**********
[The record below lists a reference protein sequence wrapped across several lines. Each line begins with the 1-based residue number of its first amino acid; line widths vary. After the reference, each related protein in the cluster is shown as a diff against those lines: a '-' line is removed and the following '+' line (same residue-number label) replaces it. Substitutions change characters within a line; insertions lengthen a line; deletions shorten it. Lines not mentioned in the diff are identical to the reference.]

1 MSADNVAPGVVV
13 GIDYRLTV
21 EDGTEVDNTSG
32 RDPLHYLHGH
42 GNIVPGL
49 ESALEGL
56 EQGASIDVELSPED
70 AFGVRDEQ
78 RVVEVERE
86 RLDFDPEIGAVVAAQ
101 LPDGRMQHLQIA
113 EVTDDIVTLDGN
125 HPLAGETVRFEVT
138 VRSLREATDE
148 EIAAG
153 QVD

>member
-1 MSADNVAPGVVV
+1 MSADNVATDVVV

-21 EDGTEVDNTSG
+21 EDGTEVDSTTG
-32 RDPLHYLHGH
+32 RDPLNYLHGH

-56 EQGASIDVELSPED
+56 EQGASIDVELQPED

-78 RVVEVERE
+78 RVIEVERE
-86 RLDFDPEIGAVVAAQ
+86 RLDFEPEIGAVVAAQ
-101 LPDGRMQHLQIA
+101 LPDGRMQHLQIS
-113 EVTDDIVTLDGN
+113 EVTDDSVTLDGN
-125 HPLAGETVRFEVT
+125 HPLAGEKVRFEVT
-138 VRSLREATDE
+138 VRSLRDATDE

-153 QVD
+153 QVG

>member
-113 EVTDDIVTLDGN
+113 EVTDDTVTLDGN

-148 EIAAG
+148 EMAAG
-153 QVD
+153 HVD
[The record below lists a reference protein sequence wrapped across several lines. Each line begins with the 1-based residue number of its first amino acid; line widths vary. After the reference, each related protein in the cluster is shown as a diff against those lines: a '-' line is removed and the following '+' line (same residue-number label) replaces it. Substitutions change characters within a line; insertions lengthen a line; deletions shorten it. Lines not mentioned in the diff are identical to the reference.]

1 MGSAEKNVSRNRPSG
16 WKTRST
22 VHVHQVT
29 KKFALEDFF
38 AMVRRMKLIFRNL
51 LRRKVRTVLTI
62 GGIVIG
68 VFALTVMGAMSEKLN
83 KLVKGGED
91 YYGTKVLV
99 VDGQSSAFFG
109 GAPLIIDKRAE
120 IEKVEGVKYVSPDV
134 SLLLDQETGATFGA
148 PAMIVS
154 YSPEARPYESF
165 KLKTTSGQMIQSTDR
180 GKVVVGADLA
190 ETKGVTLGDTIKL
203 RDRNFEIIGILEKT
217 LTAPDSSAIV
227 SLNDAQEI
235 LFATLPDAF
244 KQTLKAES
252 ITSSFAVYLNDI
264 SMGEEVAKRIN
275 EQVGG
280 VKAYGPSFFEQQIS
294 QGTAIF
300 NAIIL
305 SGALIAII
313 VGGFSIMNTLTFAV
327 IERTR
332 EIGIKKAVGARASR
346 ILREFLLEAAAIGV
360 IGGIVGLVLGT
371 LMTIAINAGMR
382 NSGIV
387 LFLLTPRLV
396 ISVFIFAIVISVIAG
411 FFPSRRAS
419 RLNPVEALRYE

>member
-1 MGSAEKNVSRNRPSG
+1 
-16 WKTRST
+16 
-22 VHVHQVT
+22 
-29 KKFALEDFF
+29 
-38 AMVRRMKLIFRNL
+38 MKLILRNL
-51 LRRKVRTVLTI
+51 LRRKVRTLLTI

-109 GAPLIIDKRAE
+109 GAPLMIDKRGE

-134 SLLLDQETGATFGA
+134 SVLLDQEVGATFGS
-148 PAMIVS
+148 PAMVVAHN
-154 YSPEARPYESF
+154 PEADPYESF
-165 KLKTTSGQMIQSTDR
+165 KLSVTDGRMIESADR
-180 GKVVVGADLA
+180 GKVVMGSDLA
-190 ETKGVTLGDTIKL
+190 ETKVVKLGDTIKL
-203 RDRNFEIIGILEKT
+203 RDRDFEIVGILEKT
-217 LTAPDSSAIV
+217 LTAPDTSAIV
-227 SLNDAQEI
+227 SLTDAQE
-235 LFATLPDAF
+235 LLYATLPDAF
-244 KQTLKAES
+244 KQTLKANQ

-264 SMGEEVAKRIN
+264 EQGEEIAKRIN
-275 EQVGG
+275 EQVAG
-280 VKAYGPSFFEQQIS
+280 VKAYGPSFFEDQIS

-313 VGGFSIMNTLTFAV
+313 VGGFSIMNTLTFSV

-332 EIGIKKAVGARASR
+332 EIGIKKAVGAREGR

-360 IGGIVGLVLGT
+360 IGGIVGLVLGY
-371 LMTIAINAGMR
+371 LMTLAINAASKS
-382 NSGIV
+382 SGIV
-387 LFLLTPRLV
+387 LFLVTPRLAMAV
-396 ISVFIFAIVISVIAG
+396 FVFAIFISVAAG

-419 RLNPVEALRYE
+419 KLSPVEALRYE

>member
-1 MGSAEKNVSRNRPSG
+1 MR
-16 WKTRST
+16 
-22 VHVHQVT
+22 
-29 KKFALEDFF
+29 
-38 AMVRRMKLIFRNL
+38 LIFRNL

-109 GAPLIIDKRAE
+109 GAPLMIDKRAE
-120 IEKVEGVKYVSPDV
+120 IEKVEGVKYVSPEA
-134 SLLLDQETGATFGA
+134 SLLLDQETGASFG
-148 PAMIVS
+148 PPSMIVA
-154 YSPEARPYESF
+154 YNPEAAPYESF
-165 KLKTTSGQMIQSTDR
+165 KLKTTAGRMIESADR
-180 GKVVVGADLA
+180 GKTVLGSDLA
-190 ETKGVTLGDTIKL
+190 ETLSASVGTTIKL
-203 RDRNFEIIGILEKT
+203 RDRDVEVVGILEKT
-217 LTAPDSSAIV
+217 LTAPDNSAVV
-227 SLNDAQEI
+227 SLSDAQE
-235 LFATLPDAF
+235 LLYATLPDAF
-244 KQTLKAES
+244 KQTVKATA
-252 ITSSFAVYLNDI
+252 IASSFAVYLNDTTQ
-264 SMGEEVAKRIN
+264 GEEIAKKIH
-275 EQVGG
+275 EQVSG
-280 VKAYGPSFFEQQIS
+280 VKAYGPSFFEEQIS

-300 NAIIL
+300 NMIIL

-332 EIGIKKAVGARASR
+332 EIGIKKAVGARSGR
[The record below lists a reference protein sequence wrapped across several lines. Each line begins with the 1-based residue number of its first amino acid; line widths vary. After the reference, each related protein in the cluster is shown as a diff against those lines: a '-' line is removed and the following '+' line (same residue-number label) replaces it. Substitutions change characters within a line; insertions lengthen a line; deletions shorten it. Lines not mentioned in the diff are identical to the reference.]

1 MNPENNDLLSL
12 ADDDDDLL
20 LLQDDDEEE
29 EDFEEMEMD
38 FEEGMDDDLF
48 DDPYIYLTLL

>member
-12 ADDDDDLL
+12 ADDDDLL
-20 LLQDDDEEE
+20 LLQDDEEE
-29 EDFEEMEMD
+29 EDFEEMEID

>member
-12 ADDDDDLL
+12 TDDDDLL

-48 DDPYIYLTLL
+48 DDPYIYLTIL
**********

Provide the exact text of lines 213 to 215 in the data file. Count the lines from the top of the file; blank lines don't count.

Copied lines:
>member
-12 ADDDDDLL
+12 TDDDDLL